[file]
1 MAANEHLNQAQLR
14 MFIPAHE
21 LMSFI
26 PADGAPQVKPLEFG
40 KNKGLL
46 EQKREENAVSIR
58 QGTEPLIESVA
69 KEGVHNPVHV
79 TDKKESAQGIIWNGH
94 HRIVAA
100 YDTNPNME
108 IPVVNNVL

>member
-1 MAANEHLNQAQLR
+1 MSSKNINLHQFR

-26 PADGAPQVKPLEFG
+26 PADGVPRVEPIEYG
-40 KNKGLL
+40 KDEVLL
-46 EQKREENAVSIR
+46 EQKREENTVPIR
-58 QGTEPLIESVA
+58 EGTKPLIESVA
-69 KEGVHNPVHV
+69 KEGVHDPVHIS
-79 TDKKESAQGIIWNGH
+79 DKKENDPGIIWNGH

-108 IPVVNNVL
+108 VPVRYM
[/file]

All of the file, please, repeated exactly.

1 MAANEHLNQAQLR
14 MFIPAHE
21 LMSFI
26 PADGAPQVKPLEFG
40 KNKGLL
46 EQKREENAVSIR
58 QGTEPLIESVA
69 KEGVHNPVHV
79 TDKKESAQGIIWNGH
94 HRIVAA
100 YDTNPNME
108 IPVVNNVL

>member
-1 MAANEHLNQAQLR
+1 MSSKNINLHQFR

-26 PADGAPQVKPLEFG
+26 PADGVPRVEPIEYG
-40 KNKGLL
+40 KDEVLL
-46 EQKREENAVSIR
+46 EQKREENTVPIR
-58 QGTEPLIESVA
+58 EGTKPLIESVA
-69 KEGVHNPVHV
+69 KEGVHDPVHIS
-79 TDKKESAQGIIWNGH
+79 DKKENDPGIIWNGH

-108 IPVVNNVL
+108 VPVRYM